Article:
It’s relatively easy to be green when you’re a Forest God: It’s a bit easier when you’re a Shield Bug: But when you’re a Grasshopper, it’s so easy that you never need to give it a second thought: For another Green post , see Going Green in Barca. For more interpretations on the theme of green from bloggers worldwide, click on the link below: WORDPRESS Photo Challenge: It is Easy to be Green
E is for Evening Meal……. …….and F is for Filleting Fish very Fast as these stallholders were doing at LaBoqueria Market: All Low-Key Street Photography images from my archives for this week’s Black&White Challenge: Letters E and F Perhaps next week’s will be brighter.Or perhaps not. This is a fun challenge to do and there were as many interpretations are there are bloggers in the universe. So why not click on the icon to see some variations on the theme?
Barcelona’s Gothic Quarter: a few more Doors For this week’s Thursday Doors hosted by Norm, I’m revisiting my photos from our trip to Barcelona last September. How I am looking forward to wandering through the winding alleys of Barca’s Gothic Quarter again, but that’s not for a few months yet. This magnificent door is, I think, the street door to some tourist apartments: Shops, restaurants and clubs pull down their shutters when closed. The shutters ALL display graffiti; it is a recognised art form in the Gothic Quarter and you never see an outside door without it: After dark the clubs open: This picture was taken by flash after dark when all the trendy shops remain open till late. A shop door and an apartment door: For more Doors in The Gothic Quarter why not visit my other posts: “Doors: Graffiti in the Gothic Quarter” “Thursday Doors: An Old Brown Door in Barcelona’s Gothic Quarter” For more doors from bloggers around the world, head to Norm’s Thursday Doors.
Thursday Doors: An Old Brown Door in Barcelona’s Gothic Quarter There are many hundreds, no thousands, of fascinating old doors in Barcelona’s Gothic Quarter. This one really caught my eye because of the its ironmongery . I love the old bolt and letterbox juxtaposed below the new(-ish) padlock. They must be centuries apart. To see more from door-loving bloggers worldwide , head over to Norm’s Thursday Doors.
Thursday Doors: Emergency Exit The Zombie Shack is (apparently) “A Popular Tiki Cocktail Paradise in the Heart of Manchester”. I don’t even know what a Tiki Cocktail is, nor am I ever likely to. I looked on their website and there do seem to be a lot of fun nights planned with live music. If their back wall is anything to go by, I think I’d definitely have given the club a try in my (much, much) younger days.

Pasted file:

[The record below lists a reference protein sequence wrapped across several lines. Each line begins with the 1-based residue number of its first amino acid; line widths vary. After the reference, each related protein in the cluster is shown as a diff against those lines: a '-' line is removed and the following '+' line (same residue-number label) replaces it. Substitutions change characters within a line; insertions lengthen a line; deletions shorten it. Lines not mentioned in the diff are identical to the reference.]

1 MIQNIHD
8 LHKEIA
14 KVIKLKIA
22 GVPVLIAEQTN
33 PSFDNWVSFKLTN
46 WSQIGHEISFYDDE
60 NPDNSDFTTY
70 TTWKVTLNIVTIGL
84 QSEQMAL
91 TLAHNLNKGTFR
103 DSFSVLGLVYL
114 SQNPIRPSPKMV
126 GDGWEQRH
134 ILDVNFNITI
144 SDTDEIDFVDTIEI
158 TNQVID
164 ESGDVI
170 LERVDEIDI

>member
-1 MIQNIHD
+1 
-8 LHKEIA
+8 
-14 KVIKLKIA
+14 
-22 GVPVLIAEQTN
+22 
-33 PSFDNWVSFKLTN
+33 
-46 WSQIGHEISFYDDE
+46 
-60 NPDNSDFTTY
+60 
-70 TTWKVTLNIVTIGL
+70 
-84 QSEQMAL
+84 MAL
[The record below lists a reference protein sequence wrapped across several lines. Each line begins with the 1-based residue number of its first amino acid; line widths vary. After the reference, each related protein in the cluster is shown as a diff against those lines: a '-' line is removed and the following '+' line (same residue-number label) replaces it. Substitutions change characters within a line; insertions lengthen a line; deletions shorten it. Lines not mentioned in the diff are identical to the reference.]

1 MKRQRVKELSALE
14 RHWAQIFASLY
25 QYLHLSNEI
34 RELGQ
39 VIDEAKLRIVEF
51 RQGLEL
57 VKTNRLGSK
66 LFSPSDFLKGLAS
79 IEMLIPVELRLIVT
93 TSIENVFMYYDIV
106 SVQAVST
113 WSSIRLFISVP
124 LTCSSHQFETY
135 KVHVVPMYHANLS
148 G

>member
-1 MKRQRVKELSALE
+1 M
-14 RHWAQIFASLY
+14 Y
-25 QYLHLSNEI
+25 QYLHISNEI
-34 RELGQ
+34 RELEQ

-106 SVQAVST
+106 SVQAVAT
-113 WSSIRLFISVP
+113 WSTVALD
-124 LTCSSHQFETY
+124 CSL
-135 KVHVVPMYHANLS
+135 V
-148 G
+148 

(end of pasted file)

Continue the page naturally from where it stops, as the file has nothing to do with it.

Haworth is the epitome of Emily Brontë’s legendary Wuthering Heights. There’s an enchanting mystique to the wild and rugged moors that surround this beautiful village – you can practically hear the echoes of Catherine and Heathcliffe around every cobbled and heather strewn corner. Prepare to fall in love with Haworth and its living, breathing past. Haworth’s heart is its stunning Main Street. In summer it’s a buzzing hive of activity with shops, crafts and tea rooms, and magnificent moorland views that compel visitors to pause for a photo opportunity practically every other step. During the winter months the wonderful rolling mists cloak the landscape, making easy to lose yourself in the famous Brontë Parsonage and immerse yourself in the history of its historic graveyard. – (Haworth essentials) Haworth is a beautiful village in West Yorkshire in the Pennine Hills about an hour’s drive from where we are in Lancashire. On a visit there a couple of years ago I spotted this gentleman driving down the Main Street in his wonderful vintage car. He was just going about his business as usual and was totally oblivious to the attention he was getting from visitors. For the locals he and his car […]
On our recent trip to Valletta on the Mediterranean island of Malta we were lucky enough to watch/participate in some of the celebrations for the upcoming feast of St Augustine. For Cee’s Black & White Challenge this week I’d like to share a few pictures of a local brass band in Valletta leading a procession down to the church of St Augustine (or Santu Wistin as he is called in Maltese). Once at the church we were invited inside by the locals to watch a ceremony where a VERY large statue of St Augustine was carried outside to be blessed and then carried back in again. (But that’s for another blog post which won’t be in monochrome! It was colourful in the extreme). But for now, the brass band….. (With thanks as always to Cee for her hard work and enthusiasm in putting out these challenges every week.)